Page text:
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“Getting Better Coverage”: Obamacare “Sticker Shock”? What Under-Insured Think They Have Versus What They Actually Have

In a comment on resurgent talk of “sticker shock” for premiums on insurance bought through the Obamacare exchanges, Kevin Drum makes two points that are important to keep in mind. The first is that the number of people likely to see a major increase in net insurance costs–in excess of the subsidies they may qualify for–is not as large as you might think:

This probably doesn’t describe a huge demographic—people who are just barely above the subsidy threshold and currently have individual coverage and are young enough to see premium increases—but there’s no question they exist.

Those who do fit into this relatively narrow band of people will typically get better coverage for their additional dollars, but they may not appreciate it just yet. Kevin points to a woman quoted in an L.A. Times article on “sticker shock” as illustrative:

“Fullerton resident Jennifer Harris thought she had a great deal, paying $98 a month for an individual plan through Health Net Inc. She got a rude surprise this month when the company said it would cancel her policy at the end of this year. Her current plan does not conform with the new federal rules, which require more generous levels of coverage.

“Now Harris, a self-employed lawyer, must shop for replacement insurance. The cheapest plan she has found will cost her $238 a month. She and her husband don’t qualify for federal premium subsidies because they earn too much money, about $80,000 a year combined.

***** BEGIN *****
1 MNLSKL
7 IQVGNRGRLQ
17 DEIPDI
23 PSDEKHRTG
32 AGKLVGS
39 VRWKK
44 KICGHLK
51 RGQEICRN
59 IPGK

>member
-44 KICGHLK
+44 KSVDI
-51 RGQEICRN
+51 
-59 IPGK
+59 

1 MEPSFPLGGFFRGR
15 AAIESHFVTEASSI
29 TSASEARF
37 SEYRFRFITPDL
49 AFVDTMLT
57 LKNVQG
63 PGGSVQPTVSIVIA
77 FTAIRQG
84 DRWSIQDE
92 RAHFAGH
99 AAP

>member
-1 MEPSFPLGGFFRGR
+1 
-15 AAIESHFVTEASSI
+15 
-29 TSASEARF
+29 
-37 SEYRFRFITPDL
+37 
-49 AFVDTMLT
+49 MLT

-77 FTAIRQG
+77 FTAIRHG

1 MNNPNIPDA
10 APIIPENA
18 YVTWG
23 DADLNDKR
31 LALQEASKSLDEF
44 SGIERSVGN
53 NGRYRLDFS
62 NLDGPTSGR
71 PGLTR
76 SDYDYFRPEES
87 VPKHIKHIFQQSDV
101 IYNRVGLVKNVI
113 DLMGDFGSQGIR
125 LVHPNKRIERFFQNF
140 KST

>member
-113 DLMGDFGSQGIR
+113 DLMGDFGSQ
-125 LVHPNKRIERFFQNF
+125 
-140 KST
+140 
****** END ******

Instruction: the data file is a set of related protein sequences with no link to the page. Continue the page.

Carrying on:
“‘It doesn’t seem right to make the middle class pay so much more in order to give health insurance to everybody else,” said Harris, who is three months pregnant. “This increase is simply not affordable.'”

I don’t know for sure how this plays out in the real world, but I’d be shocked if Harris’s $98 plan covers expenses related to pregnancy. If it does, the out-of-pocket max is probably astronomical. A bronze plan under Obamacare is still no picnic, but I’m willing to bet it covers a whole lot more of Harris’s maternity expenses than her current plan. In other words, there’s a pretty good chance that she’ll make up for her extra annual expense of $1,700 by sometime around, oh, April or so.

And even if she doesn’t, she now has insurance that will protect her from unforeseen medical conditions and out-of-pocket expenses even if they don’t occur. It is sometimes forgotten that every kind of insurance involves the potential of “excessive” premiums if you get lucky and don’t need it.

But more basically, the politics of Obamacare will indeed be affected by the attitudes of people who do or don’t view their enhanced insurance as having value, and do or don’t think they’re just shelling out dollars to “give health insurance to everybody else.”


By: Ed Kilgore, Contributing Writer, Washington Monthly Political Animal, October 28, 2013

October 29, 2013 Posted by | Affordable Care Act, Obamacare | , , , , | Leave a comment

“A Pliable Opportunist”: Spinning With The Political Winds, Marco Rubio Is Becoming The Next Mitt Romney

The Great Marco Rubio Recalibration continues.

Months after helping the Senate pass a sweeping immigration reform bill, the junior Republican senator from Florida has dropped his support for the legislation, saying he now favors a targeted, piecemeal approach to the issue.